And still, there was no guarantee for Williams that he would be a significant contributor, much less a star, on a defense that needed to reset its personnel after losing significant players to the NFL off last year’s title team.

“I didn’t even think I’d start in the beginning of this year,” he said. “I was just working on coming from defensive end to nose guard and we have a lot of guys who could have had that position. There were a lot of guys I had to outwork, a lot of guys on my own team I had to push to get that position.” 

Though Williams’ speed remained, helping him wreck offensive lines throughout the SEC, his ability to use his hands set him apart and allowed him to slip off blocks and wreck double-teams. In fact, as the season went along, he only seemed to get better as teams game-planned to neutralize him.

You can make an argument no defensive player in college football had a better single game than Williams did at LSU on Nov. 3, accounting for seven solo tackles (10 total) and 2 1/2 sacks. He then proceeded to record a sack in four straight games to end the regular season, finishing with 18 tackles for loss.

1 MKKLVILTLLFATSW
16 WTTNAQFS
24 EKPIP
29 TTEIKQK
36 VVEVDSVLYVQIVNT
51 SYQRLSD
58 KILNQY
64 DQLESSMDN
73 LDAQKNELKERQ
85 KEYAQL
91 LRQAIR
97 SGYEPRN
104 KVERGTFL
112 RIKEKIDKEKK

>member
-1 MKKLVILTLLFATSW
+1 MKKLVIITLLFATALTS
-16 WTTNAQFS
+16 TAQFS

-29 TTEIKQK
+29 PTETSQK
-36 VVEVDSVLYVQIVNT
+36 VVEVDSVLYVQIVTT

“It’s been amazing, just believing in the process and believing everything Coach Saban and the staff want me to do and we’re growing together,” he said. “I knew I was going to be good, but I didn’t know I was going to be this good.”

Before his breakout this year, it would have been easy for Williams to question whether he was on the right path. A self-described Auburn fan growing up in Birmingham, he committed to Gus Malzahn as soon as he got offered a scholarship but then flipped to Alabama, a decision that was going to make him a hero to half the people who grew up around him and a villain to the other half. 

“I wanted to be a Tiger since Cam Newton, Bo Jackson, all that,” Williams said. “People had to tell me, ‘Bro you’re making this decision as a fan and not as a business decision. Then I started taking my recruitment serious as a business decision and where I want to be in the future. I came to Alabama and fell in love with it. The thing that really stood out to me was the different guys who’d come back who were in the NFL already, Dont’a Hightower, Courtney Upshaw, Eddie Lacy. You see a new face every day you come back and it was amazing to me to see that, like, ‘I play with you guys on Madden.’”

Now, Williams is poised to be in their shoes in a few months should he declare for the draft. Though he didn’t commit one way or the other Saturday, it would be almost inconceivable for him to return to Alabama with his professional stock soaring. 

What he did acknowledge is that even in the most optimistic scenario for him this season, he never considered that going into the draft would be an option, much less as a possible No. 1 pick. 

Monday night, he’ll have one more chance this season to show why he deserves it.